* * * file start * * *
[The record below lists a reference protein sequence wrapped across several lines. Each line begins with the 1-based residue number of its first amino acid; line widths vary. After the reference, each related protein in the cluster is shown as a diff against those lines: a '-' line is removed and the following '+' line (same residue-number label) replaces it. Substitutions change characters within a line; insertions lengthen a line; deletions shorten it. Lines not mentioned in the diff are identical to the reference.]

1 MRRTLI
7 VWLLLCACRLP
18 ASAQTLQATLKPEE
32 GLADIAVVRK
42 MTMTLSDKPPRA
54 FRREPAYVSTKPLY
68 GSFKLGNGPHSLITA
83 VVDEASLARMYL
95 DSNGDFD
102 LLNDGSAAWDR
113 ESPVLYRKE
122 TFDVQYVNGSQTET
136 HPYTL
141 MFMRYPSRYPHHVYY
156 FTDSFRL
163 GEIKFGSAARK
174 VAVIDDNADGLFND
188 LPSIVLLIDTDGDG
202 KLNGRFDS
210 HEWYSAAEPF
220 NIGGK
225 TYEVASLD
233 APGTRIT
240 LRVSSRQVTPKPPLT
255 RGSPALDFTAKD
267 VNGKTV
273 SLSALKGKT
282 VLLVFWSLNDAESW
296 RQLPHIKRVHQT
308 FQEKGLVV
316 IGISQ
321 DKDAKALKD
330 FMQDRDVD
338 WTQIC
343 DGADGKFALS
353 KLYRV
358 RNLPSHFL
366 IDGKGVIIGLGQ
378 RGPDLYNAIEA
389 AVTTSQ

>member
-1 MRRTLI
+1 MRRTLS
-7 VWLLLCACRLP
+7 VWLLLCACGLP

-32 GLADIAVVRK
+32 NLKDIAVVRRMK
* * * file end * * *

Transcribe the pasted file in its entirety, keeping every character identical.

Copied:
[The record below lists a reference protein sequence wrapped across several lines. Each line begins with the 1-based residue number of its first amino acid; line widths vary. After the reference, each related protein in the cluster is shown as a diff against those lines: a '-' line is removed and the following '+' line (same residue-number label) replaces it. Substitutions change characters within a line; insertions lengthen a line; deletions shorten it. Lines not mentioned in the diff are identical to the reference.]

1 MRRTLI
7 VWLLLCACRLP
18 ASAQTLQATLKPEE
32 GLADIAVVRK
42 MTMTLSDKPPRA
54 FRREPAYVSTKPLY
68 GSFKLGNGPHSLITA
83 VVDEASLARMYL
95 DSNGDFD
102 LLNDGSAAWDR
113 ESPVLYRKE
122 TFDVQYVNGSQTET
136 HPYTL
141 MFMRYPSRYPHHVYY
156 FTDSFRL
163 GEIKFGSAARK
174 VAVIDDNADGLFND
188 LPSIVLLIDTDGDG
202 KLNGRFDS
210 HEWYSAAEPF
220 NIGGK
225 TYEVASLD
233 APGTRIT
240 LRVSSRQVTPKPPLT
255 RGSPALDFTAKD
267 VNGKTV
273 SLSALKGKT
282 VLLVFWSLNDAESW
296 RQLPHIKRVHQT
308 FQEKGLVV
316 IGISQ
321 DKDAKALKD
330 FMQDRDVD
338 WTQIC
343 DGADGKFALS
353 KLYRV
358 RNLPSHFL
366 IDGKGVIIGLGQ
378 RGPDLYNAIEA
389 AVTTSQ

>member
-1 MRRTLI
+1 MRRTLS
-7 VWLLLCACRLP
+7 VWLLLCACGLP

-32 GLADIAVVRK
+32 NLKDIAVVRRMK